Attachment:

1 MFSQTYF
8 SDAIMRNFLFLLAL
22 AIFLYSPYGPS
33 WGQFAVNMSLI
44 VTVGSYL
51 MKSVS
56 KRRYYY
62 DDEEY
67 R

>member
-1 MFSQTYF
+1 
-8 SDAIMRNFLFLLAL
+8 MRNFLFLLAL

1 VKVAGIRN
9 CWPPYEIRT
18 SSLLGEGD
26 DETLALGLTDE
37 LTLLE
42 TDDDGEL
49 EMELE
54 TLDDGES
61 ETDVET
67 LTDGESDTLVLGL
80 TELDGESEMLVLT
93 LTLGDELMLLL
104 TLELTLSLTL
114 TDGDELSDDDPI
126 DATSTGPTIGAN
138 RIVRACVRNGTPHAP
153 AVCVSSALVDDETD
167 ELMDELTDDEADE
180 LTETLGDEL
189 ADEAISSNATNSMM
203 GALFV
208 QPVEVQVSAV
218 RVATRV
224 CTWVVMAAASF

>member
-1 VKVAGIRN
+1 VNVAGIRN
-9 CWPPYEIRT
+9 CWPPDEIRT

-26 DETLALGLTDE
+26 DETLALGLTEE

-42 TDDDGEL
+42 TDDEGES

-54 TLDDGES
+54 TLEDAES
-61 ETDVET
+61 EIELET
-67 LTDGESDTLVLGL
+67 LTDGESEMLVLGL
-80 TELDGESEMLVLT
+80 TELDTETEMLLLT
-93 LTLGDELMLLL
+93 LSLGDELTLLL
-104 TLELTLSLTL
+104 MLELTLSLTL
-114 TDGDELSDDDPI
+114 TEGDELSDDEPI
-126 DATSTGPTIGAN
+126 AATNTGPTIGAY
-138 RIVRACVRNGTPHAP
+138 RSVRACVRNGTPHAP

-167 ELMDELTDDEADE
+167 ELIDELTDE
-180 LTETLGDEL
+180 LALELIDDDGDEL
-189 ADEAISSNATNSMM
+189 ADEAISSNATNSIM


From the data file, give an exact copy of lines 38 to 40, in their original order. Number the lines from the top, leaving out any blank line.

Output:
224 CTWVVMAAASF

>member
-1 VKVAGIRN